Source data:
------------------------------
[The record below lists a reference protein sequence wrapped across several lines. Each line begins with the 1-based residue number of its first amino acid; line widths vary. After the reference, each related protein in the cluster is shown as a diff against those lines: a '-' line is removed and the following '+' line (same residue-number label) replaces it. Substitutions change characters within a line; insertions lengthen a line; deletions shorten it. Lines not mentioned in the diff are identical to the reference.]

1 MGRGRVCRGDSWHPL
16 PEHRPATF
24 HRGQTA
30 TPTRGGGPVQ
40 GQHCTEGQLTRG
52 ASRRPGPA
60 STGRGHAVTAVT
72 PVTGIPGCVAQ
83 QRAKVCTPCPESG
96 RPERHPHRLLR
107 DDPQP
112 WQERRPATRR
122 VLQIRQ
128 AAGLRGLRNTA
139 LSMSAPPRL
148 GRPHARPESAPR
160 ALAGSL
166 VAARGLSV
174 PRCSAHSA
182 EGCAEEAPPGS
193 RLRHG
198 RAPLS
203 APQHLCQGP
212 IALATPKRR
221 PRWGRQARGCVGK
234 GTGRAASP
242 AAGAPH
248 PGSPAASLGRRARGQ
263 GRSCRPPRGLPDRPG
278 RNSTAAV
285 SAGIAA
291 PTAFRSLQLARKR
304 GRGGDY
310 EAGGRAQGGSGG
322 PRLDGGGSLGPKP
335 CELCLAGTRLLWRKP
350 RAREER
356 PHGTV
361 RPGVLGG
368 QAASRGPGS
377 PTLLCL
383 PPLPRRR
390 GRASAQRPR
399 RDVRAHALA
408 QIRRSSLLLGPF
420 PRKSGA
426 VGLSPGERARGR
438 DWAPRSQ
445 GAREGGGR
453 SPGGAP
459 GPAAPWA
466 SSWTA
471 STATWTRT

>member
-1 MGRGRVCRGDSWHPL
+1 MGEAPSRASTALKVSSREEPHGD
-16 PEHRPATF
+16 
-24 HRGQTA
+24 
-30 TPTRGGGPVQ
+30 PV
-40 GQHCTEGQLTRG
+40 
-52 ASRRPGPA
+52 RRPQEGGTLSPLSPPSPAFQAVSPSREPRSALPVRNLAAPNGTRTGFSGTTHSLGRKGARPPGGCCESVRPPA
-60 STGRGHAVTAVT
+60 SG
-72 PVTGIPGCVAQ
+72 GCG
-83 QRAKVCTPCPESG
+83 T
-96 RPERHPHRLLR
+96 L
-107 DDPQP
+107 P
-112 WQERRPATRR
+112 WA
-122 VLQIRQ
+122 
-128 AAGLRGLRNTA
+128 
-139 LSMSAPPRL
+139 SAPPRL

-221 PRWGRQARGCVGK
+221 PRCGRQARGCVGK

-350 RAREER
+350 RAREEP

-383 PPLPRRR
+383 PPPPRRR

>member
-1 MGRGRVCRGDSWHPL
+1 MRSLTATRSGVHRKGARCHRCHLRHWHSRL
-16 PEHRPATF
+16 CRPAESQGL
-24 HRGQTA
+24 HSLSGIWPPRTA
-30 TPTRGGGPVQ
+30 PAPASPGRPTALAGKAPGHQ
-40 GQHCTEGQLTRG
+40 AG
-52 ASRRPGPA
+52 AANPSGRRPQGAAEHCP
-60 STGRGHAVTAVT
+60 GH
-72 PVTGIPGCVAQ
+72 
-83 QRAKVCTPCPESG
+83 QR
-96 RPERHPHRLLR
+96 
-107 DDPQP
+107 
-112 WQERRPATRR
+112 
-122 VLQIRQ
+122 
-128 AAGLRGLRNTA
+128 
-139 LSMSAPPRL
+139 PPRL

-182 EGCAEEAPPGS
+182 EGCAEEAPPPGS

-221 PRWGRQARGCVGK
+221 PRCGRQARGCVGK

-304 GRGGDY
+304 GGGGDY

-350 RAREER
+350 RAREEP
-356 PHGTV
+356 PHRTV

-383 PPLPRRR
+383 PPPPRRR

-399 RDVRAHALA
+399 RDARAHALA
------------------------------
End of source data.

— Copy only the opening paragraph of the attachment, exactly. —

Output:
[The record below lists a reference protein sequence wrapped across several lines. Each line begins with the 1-based residue number of its first amino acid; line widths vary. After the reference, each related protein in the cluster is shown as a diff against those lines: a '-' line is removed and the following '+' line (same residue-number label) replaces it. Substitutions change characters within a line; insertions lengthen a line; deletions shorten it. Lines not mentioned in the diff are identical to the reference.]